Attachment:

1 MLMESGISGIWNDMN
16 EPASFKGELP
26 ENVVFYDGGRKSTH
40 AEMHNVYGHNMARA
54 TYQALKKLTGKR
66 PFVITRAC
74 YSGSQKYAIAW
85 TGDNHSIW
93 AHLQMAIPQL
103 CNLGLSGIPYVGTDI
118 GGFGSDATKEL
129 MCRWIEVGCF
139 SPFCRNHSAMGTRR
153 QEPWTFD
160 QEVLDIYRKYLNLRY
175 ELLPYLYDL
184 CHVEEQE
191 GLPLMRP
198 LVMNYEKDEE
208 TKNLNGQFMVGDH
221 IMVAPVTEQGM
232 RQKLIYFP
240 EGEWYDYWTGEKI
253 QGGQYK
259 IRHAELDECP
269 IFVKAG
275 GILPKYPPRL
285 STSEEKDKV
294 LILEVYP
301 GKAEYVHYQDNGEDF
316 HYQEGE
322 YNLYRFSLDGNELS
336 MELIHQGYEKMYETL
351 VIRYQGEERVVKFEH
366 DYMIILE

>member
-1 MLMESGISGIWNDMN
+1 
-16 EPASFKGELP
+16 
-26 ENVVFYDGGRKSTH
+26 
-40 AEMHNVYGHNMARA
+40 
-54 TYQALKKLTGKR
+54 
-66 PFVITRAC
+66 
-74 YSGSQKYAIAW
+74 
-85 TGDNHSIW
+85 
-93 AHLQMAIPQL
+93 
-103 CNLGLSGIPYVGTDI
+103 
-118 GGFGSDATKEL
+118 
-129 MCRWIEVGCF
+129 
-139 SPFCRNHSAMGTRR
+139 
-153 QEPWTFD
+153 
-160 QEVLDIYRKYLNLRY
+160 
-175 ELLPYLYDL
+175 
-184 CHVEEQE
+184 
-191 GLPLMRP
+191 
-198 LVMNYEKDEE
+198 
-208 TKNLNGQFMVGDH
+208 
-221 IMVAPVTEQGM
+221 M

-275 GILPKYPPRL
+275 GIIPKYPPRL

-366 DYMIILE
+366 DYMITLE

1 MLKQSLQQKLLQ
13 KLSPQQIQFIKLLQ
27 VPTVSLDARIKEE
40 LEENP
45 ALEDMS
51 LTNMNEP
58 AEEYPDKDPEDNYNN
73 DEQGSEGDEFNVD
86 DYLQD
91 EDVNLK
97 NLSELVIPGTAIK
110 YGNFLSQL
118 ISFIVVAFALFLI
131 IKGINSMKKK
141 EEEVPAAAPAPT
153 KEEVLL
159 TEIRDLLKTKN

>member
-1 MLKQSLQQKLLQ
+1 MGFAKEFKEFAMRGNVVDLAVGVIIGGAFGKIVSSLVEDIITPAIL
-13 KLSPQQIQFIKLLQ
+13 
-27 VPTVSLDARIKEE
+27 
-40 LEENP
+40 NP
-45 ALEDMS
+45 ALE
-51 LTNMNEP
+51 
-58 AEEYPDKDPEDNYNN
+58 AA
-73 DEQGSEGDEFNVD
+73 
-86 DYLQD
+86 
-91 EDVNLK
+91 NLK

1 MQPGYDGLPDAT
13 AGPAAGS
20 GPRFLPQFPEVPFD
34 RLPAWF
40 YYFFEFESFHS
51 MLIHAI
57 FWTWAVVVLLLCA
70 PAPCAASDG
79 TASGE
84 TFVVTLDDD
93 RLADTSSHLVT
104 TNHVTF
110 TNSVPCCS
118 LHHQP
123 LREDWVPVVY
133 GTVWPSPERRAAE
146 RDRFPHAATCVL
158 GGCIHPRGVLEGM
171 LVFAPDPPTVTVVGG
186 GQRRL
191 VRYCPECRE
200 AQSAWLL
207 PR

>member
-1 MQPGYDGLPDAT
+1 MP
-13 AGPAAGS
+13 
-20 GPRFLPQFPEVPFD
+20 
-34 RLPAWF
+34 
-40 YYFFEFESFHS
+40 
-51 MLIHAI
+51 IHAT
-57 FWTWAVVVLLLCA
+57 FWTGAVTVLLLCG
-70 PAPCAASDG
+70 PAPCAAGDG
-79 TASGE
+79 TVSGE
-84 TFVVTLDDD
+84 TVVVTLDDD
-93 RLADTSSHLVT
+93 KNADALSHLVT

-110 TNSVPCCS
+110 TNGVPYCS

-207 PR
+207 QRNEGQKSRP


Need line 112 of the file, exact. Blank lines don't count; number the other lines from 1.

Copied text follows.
+51 